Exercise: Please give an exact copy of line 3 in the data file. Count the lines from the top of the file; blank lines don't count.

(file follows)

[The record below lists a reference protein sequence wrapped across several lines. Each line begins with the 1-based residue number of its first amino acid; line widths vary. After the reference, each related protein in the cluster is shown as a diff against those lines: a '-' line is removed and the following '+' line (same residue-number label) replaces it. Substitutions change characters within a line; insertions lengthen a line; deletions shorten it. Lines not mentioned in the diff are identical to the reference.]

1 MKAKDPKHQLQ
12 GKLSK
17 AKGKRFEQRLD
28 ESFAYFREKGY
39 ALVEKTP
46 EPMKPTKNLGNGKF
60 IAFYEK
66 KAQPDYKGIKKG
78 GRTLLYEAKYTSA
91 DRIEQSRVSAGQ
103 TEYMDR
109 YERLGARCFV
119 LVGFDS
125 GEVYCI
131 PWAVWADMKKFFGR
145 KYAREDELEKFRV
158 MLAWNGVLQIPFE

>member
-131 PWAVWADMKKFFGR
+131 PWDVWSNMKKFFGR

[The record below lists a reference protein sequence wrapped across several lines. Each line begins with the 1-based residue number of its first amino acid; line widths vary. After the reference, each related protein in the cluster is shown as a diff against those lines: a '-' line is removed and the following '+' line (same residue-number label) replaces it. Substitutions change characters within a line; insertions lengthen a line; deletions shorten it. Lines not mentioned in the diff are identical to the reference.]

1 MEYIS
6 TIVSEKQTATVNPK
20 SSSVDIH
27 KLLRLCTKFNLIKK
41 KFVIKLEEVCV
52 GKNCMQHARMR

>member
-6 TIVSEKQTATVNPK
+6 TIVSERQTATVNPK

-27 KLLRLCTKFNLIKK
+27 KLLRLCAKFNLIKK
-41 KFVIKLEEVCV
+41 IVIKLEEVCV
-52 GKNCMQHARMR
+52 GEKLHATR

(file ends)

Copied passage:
12 GKLSK